# Defining days of pending sales (DSO)

By Mark Holland / last month

## What are days of pending sales (DSO)?

Days of Sales Pending (DSO) is a measure of the average number of days it takes for a business to collect payment for a sale. The DSO is often determined on a monthly, quarterly, or annual basis.

The formula for days of pending sales is as follows: Divide the total number of accounts receivable during a given period by the total value of sales on credit during the same period and multiply the result by the number of days in the period to be is measuring.

Pending sales days are an element of the cash conversion cycle and can also be referred to as accounts receivable days or average collection period.

## Understanding Hot Day Sales

Given the vital importance of cash flow in running a business, it is best for a business to collect its outstanding accounts receivable as soon as possible. Businesses can expect with relative certainty that their outstanding accounts receivable will, in fact, be paid. But, due to the principle of the time value of money, the time spent waiting to be paid is money wasted.

By quickly converting sales to cash, a business has the opportunity to get cash back to use more quickly.

That said, the definition of “quickly” depends on the business. In the financial industry, relatively long payment terms are common. In the agriculture and fuel industries, prompt payment can be crucial. In general, small companies depend more on stable cash flow than large, diversified ones.

### What the numbers tell you

A high DSO number shows that a company is selling its product to customers on credit and waiting a long time to collect money. This can lead to cash flow problems. A low DSO value means that a business takes fewer days to collect its accounts receivable. That company is quickly getting the money it needs to create new businesses.

Indeed, determining the average time that a business’s outstanding balances are carried in accounts receivable can reveal a great deal about the nature of the business’s cash flow.

It is important to remember that the formula for calculating the DSO only takes into account sales on credit. Although cash sales can be considered to have a DSO of 0, they are not included in the DSO calculations. If they were taken into account in the calculation, the DSO would decrease, and companies with a high proportion of cash sales would have lower DSOs than those with a high proportion of credit sales.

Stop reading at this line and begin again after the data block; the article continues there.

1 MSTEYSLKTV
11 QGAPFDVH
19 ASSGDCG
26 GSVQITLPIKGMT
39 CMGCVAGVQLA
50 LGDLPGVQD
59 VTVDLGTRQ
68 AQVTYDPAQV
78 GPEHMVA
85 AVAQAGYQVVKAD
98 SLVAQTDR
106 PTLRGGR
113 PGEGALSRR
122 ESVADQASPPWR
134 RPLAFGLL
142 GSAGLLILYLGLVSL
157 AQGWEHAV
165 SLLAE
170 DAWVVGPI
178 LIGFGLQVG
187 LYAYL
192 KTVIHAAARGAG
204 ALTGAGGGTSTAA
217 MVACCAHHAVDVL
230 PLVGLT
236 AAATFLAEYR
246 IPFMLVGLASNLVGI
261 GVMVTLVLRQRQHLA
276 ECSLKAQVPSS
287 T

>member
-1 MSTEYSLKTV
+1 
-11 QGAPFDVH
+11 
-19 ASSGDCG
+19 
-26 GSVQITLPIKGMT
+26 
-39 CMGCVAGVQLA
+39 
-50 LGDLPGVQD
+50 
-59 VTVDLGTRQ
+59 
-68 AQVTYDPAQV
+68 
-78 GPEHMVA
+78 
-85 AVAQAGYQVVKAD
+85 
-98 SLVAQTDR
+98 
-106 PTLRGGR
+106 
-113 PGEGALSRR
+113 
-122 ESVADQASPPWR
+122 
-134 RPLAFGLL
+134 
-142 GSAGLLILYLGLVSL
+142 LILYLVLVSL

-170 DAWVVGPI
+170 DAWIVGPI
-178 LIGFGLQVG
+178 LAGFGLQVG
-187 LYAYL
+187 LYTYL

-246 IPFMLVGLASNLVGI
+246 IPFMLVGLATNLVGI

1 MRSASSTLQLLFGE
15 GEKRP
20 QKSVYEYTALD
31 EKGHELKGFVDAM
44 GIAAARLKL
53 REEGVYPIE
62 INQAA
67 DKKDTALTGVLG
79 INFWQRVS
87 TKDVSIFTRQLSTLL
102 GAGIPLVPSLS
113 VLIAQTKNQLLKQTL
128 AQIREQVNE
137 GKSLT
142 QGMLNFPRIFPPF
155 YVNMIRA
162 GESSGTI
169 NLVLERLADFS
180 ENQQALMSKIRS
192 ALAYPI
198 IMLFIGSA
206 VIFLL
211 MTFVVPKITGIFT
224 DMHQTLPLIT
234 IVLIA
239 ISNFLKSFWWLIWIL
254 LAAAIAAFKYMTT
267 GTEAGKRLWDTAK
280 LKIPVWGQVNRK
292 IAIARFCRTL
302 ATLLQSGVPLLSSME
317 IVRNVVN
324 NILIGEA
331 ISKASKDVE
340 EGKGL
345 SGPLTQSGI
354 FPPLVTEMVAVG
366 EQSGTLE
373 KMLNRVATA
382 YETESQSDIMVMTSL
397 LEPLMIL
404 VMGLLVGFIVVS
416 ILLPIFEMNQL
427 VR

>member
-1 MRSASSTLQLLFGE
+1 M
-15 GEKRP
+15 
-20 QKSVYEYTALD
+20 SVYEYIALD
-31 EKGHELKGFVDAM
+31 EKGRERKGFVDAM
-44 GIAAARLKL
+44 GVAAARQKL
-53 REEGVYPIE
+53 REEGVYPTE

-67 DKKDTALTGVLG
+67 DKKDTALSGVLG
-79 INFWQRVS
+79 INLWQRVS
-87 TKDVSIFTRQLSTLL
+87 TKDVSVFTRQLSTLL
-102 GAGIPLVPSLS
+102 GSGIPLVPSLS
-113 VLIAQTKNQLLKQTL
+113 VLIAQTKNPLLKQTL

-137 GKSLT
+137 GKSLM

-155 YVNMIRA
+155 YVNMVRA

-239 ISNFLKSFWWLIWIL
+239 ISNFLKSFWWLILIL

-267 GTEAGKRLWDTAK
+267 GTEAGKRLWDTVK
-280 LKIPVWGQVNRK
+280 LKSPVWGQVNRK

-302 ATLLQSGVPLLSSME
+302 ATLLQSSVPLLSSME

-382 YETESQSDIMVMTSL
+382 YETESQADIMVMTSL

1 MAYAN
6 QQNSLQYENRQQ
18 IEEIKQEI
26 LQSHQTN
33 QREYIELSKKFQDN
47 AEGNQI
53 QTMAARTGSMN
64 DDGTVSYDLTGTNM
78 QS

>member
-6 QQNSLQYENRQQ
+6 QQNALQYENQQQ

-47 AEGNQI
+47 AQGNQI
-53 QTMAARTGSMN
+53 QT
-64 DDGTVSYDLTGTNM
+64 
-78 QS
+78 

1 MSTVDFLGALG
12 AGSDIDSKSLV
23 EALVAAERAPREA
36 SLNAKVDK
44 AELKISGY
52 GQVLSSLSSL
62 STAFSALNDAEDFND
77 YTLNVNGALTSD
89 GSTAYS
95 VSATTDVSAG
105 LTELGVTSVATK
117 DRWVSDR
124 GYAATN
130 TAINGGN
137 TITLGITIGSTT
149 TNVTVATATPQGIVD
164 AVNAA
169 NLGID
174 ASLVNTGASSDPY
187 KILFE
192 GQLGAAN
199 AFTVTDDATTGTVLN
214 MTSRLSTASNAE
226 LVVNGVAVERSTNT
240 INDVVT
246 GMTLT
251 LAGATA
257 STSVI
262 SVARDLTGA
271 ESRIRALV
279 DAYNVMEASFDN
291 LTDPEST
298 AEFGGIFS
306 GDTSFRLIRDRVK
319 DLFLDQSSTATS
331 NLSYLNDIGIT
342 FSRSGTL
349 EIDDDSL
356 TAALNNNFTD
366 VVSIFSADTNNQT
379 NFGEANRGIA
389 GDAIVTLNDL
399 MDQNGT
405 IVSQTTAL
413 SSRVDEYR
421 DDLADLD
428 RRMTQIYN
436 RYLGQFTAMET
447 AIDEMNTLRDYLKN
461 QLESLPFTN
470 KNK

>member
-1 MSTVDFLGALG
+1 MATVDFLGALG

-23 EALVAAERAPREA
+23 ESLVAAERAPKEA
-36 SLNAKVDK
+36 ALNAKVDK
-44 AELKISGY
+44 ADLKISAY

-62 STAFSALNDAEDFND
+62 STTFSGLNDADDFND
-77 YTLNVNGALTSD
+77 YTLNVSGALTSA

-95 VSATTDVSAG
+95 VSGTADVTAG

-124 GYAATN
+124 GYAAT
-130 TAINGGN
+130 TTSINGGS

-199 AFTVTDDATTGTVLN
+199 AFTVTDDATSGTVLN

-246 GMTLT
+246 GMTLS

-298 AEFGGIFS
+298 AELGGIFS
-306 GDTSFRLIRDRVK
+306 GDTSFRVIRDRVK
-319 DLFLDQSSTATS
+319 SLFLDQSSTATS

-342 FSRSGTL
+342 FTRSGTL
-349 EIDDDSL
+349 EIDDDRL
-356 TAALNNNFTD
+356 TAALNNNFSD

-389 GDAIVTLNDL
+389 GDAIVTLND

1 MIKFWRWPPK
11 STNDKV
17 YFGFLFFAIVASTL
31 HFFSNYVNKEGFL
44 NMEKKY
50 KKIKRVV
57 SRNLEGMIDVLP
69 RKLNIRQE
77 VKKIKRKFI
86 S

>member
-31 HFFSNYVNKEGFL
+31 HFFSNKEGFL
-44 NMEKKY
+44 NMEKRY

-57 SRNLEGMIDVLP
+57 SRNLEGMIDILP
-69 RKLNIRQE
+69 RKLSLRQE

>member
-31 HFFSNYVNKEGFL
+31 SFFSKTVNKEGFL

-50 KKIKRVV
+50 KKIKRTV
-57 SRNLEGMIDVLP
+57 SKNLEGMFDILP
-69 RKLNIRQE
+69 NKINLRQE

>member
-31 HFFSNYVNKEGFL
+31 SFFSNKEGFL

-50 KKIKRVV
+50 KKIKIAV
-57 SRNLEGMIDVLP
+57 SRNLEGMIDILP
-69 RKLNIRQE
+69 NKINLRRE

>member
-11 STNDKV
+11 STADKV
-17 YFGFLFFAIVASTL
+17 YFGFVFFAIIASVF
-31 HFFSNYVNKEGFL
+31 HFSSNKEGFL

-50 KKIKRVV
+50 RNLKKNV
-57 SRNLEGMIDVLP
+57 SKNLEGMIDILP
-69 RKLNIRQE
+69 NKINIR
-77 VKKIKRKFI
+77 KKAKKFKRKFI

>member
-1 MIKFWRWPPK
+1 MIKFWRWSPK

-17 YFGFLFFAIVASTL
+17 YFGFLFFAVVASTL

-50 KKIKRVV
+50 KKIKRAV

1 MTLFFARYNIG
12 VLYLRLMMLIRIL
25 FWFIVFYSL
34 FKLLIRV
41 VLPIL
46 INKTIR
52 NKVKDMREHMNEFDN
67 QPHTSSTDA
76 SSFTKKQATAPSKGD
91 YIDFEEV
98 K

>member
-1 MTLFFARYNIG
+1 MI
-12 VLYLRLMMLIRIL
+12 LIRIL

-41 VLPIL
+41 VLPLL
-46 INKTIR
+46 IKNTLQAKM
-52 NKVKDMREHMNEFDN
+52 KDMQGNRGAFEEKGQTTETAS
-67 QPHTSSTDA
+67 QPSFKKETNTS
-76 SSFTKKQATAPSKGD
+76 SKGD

## Days Sales Outstanding Applications

Days pending sales can be analyzed in a number of ways. It suggests how efficient the company’s collections department is and the degree to which the company maintains customer satisfaction. It also helps to identify clients who are not creditworthy.

Looking at a DSO value for a business over a single period can provide a good benchmark for quickly assessing a business’s cash flow. However, trends in DSO over time are much more useful. They can act as an early warning sign of trouble.

### Good and bad DSO numbers

If a company’s DSO is increasing, it is a warning sign that something is wrong. Customer satisfaction may be declining or sellers may be offering longer payment terms to drive increased sales. Or the business may allow low-credit customers to make purchases on credit.

A sharp increase in DSO can cause serious cash flow problems for a business. If a business’s ability to make its own payments in a timely manner is disrupted, it may be forced to make drastic changes.

Typically, when looking at the cash flow of a given company, it is helpful to track that company’s DSO over time to determine if its DSO is trending up or down or if there are patterns in history of the company’s cash flow.

The DSO can constantly vary on a monthly basis, especially if the company’s product is seasonal. If a business has a volatile DSO, this can be cause for concern, but if its DSO regularly drops during a particular season each year, it might not be a cause for concern.

## Example of pending sales days

As a hypothetical example, suppose that during the month of July, Company A made a total of $500,000 in credit sales and had$ 350,000 in accounts receivable. There are 31 days in July, so Company A’s DSO for July can be calculated as: